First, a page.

And since it’s not just physical items or people which make us angry – we can also use anger as a tool to understand what we’re sensitive about. We see this when we become angry at something surprising – and we become aware how attached we’ve become to something, only when we experience the prospect of losing it.

Making full use of anger involves recognising and acknowledging it, but then letting it go before taking any action. And letting it go is the key step.

We quickly get into hot water when we act without first letting go of our anger, as it becomes the fuel for our action.

When anger compel us, it limits our options. Possibilities which are open when we’re calm are off the table when anger is the fuel we’re burning.

Anger makes us more likely to deal with a situation, but strips us of the tools we need to make it a success.

The trick, is to spot as soon as it arrives, and then let it go before we do or say anything we’ll regret later. When we let anger fuel our actions, we’re essentially stomping around the house, waving a sharp knife and wondering why things aren’t going so well.

Learn to spot change

The only constant, is change.

Feelings, situations and people all evolve as we respond to the fluid and shifting circumstances around us.

We change as we learn, as we grow, as we alter our brain chemistry with our morning coffee.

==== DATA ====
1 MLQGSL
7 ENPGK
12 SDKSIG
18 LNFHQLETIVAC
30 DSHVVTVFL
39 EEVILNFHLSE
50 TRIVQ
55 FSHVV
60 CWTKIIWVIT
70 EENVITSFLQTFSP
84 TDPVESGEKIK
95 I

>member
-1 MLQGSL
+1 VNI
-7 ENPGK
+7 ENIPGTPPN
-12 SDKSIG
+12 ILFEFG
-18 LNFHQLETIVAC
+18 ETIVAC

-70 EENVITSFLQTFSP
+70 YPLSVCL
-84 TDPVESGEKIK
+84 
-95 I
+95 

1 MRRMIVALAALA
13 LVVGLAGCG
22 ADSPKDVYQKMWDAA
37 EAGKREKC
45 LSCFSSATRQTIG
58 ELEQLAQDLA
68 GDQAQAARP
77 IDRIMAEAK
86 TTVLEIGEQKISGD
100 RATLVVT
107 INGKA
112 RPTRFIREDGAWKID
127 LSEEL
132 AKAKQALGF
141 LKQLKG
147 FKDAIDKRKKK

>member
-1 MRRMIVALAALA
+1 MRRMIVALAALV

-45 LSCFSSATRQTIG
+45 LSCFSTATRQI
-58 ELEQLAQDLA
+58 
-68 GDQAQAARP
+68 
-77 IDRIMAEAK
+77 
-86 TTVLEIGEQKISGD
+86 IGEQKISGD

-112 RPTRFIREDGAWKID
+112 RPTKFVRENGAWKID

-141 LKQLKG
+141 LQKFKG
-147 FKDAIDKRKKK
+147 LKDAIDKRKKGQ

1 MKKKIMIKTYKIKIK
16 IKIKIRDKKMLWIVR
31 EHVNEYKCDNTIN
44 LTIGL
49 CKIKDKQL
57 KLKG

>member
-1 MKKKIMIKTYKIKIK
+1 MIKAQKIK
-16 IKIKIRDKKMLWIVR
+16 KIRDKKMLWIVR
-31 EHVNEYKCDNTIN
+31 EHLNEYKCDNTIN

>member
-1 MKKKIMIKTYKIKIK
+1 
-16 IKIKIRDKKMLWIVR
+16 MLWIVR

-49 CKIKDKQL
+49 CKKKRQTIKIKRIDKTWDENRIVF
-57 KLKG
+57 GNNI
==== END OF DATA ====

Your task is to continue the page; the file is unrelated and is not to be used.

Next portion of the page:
But we’re not very good at identifying this change. We tend to only focus on a single point of information, tied to the present moment.

I am happy now.

The apple is ripe, at the moment.

Today, weather is cold.

When things start to change we often don’t spot the transition until it’s too late.

We don’t notice getting angry until we’re consumed by it.

We don’t notice speeding up until the roadside speed camera fires its flash at us.

We don’t notice someone becoming dissatisfied until they leave.

But learning to spot this change comes with two huge benefits:

Firstly, noticing this change allows us to more effectively influence situations and create better outcomes.

If we learn to notice ourselves becoming angry, we can make the effort to pause before we say or do something we will regret.

Secondly, awareness of change helps to prevent attachment or aversion to the present moment.

If we learn to notice how fleeting both the good and bad are – we won’t spend so long taking the positive for granted and running away from the negative. Both will be over shortly, so we should spend our time responding to them appropriately.

Accepting change is the first step, embracing it is the second. But it’s learning to spot change, as (or before) it happens which is the key skill. It’s that which enables us to both be happier with the world as it is, and to influence it for the better.

We’re 100% responsible for our experience

Win or lose, we choose the value of our days, weeks and months. We ascribe value to these pieces of our lives, and too often we value them poorly.

We forget that today is a piece of our actual life and treat it like something cheap and disposable.

But it’s not.

It’s a discreet, unique, non-refundable and non-negotiable slice of existence which is ticking away and never coming back.

And if it seems hectic, boring, wet, sore, painful, expensive, rude or otherwise shit – that’s on us.

Because we’re 100% responsible for our experience.